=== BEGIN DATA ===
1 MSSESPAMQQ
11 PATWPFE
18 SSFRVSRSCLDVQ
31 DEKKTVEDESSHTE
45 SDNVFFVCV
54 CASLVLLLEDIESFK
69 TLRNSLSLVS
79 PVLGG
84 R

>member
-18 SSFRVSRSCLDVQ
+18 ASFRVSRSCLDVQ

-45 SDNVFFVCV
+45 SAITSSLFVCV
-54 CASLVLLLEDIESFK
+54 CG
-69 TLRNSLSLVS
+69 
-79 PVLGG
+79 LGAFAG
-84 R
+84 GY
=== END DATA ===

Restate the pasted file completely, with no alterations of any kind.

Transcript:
1 MSSESPAMQQ
11 PATWPFE
18 SSFRVSRSCLDVQ
31 DEKKTVEDESSHTE
45 SDNVFFVCV
54 CASLVLLLEDIESFK
69 TLRNSLSLVS
79 PVLGG
84 R

>member
-18 SSFRVSRSCLDVQ
+18 ASFRVSRSCLDVQ

-45 SDNVFFVCV
+45 SAITSSLFVCV
-54 CASLVLLLEDIESFK
+54 CG
-69 TLRNSLSLVS
+69 
-79 PVLGG
+79 LGAFAG
-84 R
+84 GY